Every trucker knows the road can be a dangerous place. Besides the obvious transit-related risks of constantly being on the road, some damages are less apparent, slowly worsening until they start to cause serious trouble. We’re talking about what trucking can do to your health.
Think about it: all those hours sitting down behind the wheel, as well as all that junk food we often have to rely on for the sake of convenience, add up over the years. Luckily there are small, manageable steps you can incorporate into your lifestyle in order to mitigate the dangers that come with living on the road.
This one’s a no-brainer, but you should know that eating healthy on the road and with a trucker’s fast-paced schedule can be quite a challenge. Rest stops are not exactly known for their healthy food offerings. And us truckers are often short on time and on a budget, which make stopping at healthier restaurants logistically complicated.
The answer? Cooking and packing your own healthy meals can make you help better choices and to keep convenience and fast food purchases to a minimum. For long drives, eat a good breakfast and pack healthy snacks such as nuts, fruits, and vegetables. Snacking on small portions every three hours can keep you full and energized. If you skip snacks or meals, you are more likely to binge on junk food later in the day.
Cooking or preparing your own meals if you are an over-the-road truckers can be a challenge, but consider making your stops at grocery stores instead of rest areas or fast food joints. You’ll most likely be able to find whole foods that are easier to prepare on the road. Some healthy long-haul drivers even carry portable gas burners and grills that let you cook almost anywhere you stop. And as a bonus: cooking your own meals can be cheaper too!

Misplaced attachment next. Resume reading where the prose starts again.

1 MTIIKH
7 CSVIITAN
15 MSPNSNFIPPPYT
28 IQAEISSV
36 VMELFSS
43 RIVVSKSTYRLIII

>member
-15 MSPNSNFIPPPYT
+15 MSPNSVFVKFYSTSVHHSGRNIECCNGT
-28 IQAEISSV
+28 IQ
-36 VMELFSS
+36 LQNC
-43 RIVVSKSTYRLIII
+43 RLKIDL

Trucking is mostly a sedentary activity. Most of the hours you log go by sitting down. The benefits of exercise as part of a healthy lifestyle are indisputable, but making the time and finding a place to exercise can be a challenge, especially if you’re on a long trip.
The good news is that there are plenty of exercises you can do that require almost no space or equipment. Search the internet for exercise routines that use your own body weight as resistance. Pushups, situps, squats, and lunges are your friends. When coupled with a healthy diet, a regular daily exercise routine can help keep your cardiovascular system in shape and your core stronger. Exercising can also keep you feeling refreshed and accomplished. Even if you can squeeze in just 15–20 minutes a day, breaking a sweat is always a good idea.
Get plenty of sleep
We can’t stress this one enough. Having a good night’s sleep is not only essential to keep you awake during your shift. Sleep deprivation is just plain unhealthy. Mood changes, disorientation, memory loss, and lack of focus are just some of the consequences of skimping on a good night’s sleep. 8–10 hours per night is an ideal number.
If you are an OTR trucker who sleeps in a cab of a truck, make sure it is fitted with a good mattress and proper ventilation. This is not the time to be frugal; get the best sleep you can afford. Think of it as an investment. The better you sleep, the more productive and efficient you’ll be.
Give your brain a workout
Boredom can be unhealthy. And driving long distances can be filled with plenty of boring moments. Feeling bored too often can make you feel fatigued or, worse, depressed. Why not make good use of those long driving shifts to learn new things and exercise your brain? Podcasts and audiobooks can be a lifesaver here. Keep up to date with the news, sports, or whatever you’re into. Learn a new language. Expand your musical horizons. Whatever keeps your mind active will help keep you alert and focused on the road, and smarter off the road too!
Content Creator: Pablo Torres
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